The First US Naval Attaché to Korea
George Foulk, HUMINT Pioneer
“Authors tend to dismiss the first American attaché as wealthy officers more interested in the social aspects of diplomatic life than in collecting military information.”
Most studies of the history of American intelligence hardly give military and naval attachés passing notice. The usual treatment provides the basic information that the United States began sending attachés out in the late 1880s but little more. Authors tend to dismiss the first American attachés as wealthy officers more interested in the social aspects of diplomatic life than in collecting military information.
Early in the 19th century, European nations began posting military and naval officers to their diplomatic establishments abroad. By the middle of the century, most legations included at least one military or naval attaché. These officers performed a number of protocol functions, but everyone knew that their primary mission was to obtain intelligence concerning the military forces of the countries in which they served.
The United States had sent a number of officers abroad throughout the 19th century to obtain military information, but these had been trips of short duration. In 1877, three army officers were sent to Europe to collect information relating to the Russo-Turkish War. They were assigned to three US legations and were designated as “military attachés” But, at the conclusion of the war, less than two years after their assignment, all three returned to the United States. Three years later, the US Navy established a naval attaché position in London. The experiences of these officers do not foreshadow the unique experiences in 1883 of the first naval attaché to Korea, who had the distinction not only of being the first military representative to serve in Korea but also of being one of the first American diplomats there.
American relations with Korea got off to a rocky start. Following the opening of Japan by Admiral Perry in 1855, American commerce sought to open more markets in Asia. The Civil War forced a hiatus in new diplomatic overtures; as soon as it ended, however, the efforts were renewed. Korea resisted these efforts. Several American attempts to establish trade relations with Korea had failed. One had resulted in a brief military campaign that left five Korean forts destroyed and more than 350 Koreans dead but failed to yield even a treaty for the humane treatment of shipwrecked American sailors.
Finally, in 1882, a naval officer, Commodore William Shufeldt, successfully negotiated a comprehensive bilateral treaty with the “Hermit Kingdom” The treaty initiated trade relations and called for an exchange of legations. Korea sent a special delegation to the United States to deliver a signed copy of the treaty to the American government. This delegation also desired to observe American life. At the request of the State Department, the navy provided two junior officers who would act as escorts for the delegation's visit to Washington, New York, and Boston. One was Ensign George Foulk.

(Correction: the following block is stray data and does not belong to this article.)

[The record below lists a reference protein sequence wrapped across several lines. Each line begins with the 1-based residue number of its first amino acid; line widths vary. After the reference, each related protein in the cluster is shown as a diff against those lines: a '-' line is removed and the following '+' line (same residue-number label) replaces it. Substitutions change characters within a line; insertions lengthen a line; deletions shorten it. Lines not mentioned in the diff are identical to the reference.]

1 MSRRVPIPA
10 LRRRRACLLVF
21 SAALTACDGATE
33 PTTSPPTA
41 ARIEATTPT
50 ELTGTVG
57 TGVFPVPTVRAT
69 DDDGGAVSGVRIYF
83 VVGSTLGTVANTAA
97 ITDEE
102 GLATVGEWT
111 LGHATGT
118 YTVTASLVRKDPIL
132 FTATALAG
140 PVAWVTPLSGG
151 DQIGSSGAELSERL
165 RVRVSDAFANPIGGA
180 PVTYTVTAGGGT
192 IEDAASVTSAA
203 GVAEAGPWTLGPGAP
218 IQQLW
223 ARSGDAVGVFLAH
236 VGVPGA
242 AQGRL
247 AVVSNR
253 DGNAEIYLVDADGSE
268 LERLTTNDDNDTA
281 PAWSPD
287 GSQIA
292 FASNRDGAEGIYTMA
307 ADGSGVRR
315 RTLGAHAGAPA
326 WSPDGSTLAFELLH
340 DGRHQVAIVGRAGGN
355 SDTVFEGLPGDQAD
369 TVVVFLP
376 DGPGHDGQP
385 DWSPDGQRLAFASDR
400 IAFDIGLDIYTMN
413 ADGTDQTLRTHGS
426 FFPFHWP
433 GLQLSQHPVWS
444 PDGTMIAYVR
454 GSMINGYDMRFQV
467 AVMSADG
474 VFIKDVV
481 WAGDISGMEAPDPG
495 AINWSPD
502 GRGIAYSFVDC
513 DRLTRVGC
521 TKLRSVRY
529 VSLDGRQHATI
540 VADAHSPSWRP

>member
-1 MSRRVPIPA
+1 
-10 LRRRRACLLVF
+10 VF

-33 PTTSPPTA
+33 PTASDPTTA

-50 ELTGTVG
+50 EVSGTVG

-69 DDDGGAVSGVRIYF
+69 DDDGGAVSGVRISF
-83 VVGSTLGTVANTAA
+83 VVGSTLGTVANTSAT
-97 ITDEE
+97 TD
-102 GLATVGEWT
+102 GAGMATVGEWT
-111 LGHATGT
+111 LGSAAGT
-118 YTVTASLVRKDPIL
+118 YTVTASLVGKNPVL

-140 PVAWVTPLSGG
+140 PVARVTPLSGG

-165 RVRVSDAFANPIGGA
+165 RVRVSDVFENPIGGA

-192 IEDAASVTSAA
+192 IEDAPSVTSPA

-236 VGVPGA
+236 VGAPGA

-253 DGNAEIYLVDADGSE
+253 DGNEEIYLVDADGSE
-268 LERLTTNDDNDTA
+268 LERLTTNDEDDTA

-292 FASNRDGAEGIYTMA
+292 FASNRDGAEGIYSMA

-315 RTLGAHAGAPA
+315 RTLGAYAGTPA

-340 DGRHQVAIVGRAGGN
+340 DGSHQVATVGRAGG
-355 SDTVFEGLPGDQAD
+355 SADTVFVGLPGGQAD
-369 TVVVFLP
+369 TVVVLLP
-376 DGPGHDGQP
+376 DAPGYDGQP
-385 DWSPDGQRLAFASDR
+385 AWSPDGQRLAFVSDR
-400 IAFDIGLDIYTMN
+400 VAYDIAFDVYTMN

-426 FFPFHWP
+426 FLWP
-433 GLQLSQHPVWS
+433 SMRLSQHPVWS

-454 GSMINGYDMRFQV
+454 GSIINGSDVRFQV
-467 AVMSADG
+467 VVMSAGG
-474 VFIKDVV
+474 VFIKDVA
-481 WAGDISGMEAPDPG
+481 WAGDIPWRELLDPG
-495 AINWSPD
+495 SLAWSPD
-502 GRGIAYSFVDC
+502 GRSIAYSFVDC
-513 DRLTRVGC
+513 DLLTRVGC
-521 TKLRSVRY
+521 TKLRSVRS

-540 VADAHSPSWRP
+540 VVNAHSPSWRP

George Foulk as a midshipman at the US Naval Academy.
Foulk had begun his naval career at the US Naval Academy, where he graduated third in his class in 1876. Following graduation, he traveled to Japan, where he joined the US Asiatic Squadron. He served six years in Asia, where he apparently taught himself Japanese and some Chinese.
Foulk used his knowledge of the region to full advantage with the Korean delegation. His age also helped him as the delegation was composed of Korean nobles who were about as young as he was. Foulk and his charges remained together for three months visiting military, political, cultural, and agricultural sites.
At the end of the visit, President Chester Arthur authorized three of the diplomats to sail back to Korea in a newly refitted American warship that was preparing for service in the Pacific. The president also designated Foulk as escort officer for the Korean delegation during the voyage. Before the ship sailed in December 1883, the president expanded Foulk's duties and appointed him as naval attaché to Korea.
A Challenging Assignment
Foulk was only the third US naval attaché. What made his position unique, however, was the fact that Korea had no naval forces of any kind. Clearly, he was not expected to provide information on Korean naval activities. Instead, he was directed to explore the Korean peninsula, to provide encyclopedic information on a country about which nothing was known, to advise the Korean court on naval and military matters, and to report on possible commercial opportunities. He was to report through the US minister in Seoul to the secretary of navy and to the newly established Office of Naval Intelligence.
Foulk and the three Korean diplomats lived together in close quarters for five months while the ship sailed through European waters and Suez to Asia. The young naval officer used this opportunity to enhance personal relationships with the Korean officials and to learn their language. By the time the ship arrived in the harbor of Chemul'po (the modern city of Inchon), Foulk had developed a considerable capability to converse in Korean, and he had also developed a deep understanding of the political intrigues of the Korean court.
When Foulk arrived at the US legation, US Minister Lucius Foote was the only other official American in Seoul. The Department of State had only authorized a position for a minister plenipotentiary/envoy extraordinaire. The legation was allowed only one other employee, a locally hired translator.